Looking into the future, Dave Moon says: “The illusion of random access memory is becoming increasingly unconvincing on modern hardware. Although dereferencing a pointer takes only one instruction, when the target of the pointer is not cached in the CPU that instruction can take as long to execute as 1000 ordinary instructions executed at peak speed. [snip] But at the same time, the advantage of C++ and other conventional programming languages is being eroded in the same way. It is not unreasonable to predict that we will see widespread abandonment of the illusion of random access memory in the next two decades. The IBM Cell processor used in video games is the first crack in the dam.”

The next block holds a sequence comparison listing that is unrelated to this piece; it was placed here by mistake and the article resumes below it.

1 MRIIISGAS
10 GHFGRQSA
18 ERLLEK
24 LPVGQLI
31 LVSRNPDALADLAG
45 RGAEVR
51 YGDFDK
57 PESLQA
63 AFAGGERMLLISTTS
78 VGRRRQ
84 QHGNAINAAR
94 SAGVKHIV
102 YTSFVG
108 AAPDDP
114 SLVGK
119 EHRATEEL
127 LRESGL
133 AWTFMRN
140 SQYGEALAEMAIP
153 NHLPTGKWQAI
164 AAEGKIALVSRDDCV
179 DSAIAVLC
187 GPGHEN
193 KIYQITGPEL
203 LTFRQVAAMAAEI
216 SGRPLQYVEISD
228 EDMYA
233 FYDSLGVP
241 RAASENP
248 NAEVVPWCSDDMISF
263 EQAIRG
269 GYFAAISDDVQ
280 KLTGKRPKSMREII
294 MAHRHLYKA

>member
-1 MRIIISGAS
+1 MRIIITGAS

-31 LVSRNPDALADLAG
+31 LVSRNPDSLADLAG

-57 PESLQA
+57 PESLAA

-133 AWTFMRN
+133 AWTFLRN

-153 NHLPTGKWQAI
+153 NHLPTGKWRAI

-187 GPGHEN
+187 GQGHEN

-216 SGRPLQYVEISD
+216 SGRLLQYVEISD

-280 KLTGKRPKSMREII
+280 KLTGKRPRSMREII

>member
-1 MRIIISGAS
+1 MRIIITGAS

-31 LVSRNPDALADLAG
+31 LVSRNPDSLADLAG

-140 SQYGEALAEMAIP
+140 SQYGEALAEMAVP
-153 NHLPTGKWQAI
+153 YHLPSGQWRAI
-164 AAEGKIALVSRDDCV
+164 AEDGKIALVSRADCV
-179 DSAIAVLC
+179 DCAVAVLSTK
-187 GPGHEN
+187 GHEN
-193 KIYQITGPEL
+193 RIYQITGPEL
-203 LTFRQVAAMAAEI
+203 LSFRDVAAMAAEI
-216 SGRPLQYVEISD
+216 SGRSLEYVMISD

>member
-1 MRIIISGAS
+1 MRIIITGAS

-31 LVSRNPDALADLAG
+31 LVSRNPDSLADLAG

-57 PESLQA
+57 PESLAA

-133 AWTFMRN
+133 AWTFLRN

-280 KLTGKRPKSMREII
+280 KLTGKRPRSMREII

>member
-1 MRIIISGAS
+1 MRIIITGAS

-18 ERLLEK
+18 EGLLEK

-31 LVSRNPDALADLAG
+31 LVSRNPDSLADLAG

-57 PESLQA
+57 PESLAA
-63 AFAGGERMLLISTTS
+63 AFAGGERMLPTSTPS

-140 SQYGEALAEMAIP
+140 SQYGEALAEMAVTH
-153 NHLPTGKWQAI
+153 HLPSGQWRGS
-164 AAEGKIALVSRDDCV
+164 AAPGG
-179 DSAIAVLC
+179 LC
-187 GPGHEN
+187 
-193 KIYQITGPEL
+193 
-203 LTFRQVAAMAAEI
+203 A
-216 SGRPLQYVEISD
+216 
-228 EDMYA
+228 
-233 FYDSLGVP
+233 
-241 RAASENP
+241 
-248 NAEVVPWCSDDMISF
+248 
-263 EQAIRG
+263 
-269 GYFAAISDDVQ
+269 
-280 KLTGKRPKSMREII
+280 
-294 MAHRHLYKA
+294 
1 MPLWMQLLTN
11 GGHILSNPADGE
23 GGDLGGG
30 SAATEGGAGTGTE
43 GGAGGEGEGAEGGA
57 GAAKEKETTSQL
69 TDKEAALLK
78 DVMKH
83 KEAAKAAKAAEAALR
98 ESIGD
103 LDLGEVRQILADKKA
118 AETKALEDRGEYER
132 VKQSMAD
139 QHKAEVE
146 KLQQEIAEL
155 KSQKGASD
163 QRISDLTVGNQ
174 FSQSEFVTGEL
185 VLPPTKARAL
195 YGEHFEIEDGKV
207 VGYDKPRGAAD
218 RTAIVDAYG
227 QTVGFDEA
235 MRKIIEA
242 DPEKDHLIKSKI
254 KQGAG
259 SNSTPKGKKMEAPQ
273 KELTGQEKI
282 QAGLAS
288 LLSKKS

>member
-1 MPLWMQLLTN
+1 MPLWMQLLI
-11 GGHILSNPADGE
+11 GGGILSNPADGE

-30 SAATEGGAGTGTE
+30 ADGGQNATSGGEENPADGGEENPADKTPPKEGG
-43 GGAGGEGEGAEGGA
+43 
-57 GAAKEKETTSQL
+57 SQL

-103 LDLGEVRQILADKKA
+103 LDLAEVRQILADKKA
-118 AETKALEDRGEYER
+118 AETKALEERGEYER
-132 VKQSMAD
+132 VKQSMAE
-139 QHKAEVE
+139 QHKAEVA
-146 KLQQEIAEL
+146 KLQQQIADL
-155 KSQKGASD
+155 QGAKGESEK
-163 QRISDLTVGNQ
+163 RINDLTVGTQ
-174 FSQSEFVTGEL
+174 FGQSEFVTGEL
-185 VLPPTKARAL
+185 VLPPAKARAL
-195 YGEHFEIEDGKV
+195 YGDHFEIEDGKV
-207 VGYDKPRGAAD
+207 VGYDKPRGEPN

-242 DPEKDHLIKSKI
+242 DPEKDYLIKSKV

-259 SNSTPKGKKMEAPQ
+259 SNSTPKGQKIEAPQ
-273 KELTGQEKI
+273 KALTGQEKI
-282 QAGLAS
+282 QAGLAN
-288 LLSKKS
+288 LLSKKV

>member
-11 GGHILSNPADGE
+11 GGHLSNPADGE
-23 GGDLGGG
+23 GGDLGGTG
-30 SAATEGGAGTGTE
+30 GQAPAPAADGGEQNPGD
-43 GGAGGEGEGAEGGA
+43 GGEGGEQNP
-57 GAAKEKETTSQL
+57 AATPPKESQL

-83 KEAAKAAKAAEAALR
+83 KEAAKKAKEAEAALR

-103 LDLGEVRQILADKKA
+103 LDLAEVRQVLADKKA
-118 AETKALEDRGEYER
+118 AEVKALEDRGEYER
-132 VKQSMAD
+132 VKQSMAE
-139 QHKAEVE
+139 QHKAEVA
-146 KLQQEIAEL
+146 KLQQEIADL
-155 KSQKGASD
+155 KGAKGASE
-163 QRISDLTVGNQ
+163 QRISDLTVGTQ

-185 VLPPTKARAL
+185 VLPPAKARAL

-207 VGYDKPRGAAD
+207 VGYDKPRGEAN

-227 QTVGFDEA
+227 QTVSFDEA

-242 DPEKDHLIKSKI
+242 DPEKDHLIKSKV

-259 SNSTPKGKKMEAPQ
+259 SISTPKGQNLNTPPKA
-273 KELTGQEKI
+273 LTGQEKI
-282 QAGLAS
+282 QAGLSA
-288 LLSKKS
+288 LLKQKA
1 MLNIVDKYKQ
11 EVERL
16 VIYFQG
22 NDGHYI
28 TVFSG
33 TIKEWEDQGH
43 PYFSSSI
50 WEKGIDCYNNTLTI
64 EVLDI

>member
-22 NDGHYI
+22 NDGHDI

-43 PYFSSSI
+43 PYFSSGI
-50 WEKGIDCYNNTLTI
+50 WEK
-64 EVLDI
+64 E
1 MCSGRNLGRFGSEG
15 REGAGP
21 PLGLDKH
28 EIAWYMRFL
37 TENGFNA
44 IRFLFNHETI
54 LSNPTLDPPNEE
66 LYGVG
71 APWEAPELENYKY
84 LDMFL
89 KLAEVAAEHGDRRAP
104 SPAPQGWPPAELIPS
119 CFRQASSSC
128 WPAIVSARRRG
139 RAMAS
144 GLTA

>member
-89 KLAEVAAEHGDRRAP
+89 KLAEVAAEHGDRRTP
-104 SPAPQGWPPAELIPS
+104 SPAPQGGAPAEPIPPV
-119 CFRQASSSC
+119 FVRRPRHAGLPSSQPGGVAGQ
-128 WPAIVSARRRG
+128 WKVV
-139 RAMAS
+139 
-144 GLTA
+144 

[ed: below is my nonsensical idea, not Weinreb’s nor Moon’s. I’m just thinking out loud based on the quote above. Both disagreed in the comments.]
When RAM is so terribly expensive to access, the way to squeeze out additional performance is to get lots of work done with the data that’s already in the cache. A compiler needs to find and exploit fine-grained concurrency in a program, but conventional languages often get in the way. Most popular languages are assumed to be single-threaded programs, where multi-threaded features are thrown in later as a library (threads, mutex, semaphores, etc). This gives you coarse-grained parallelism. Some libraries offer higher level support, such as the Task Parallel Library. This still uses threads to exploit multiple cores, but fails to arrange computation on a single core to maximize use of the cache. I don’t know how exactly, but I think lazy languages can help here. Right now laziness is used to avoid execution (e.g. infinite lists), but it could be used to radically reorder programs to process data aggressively while it is still in the cache.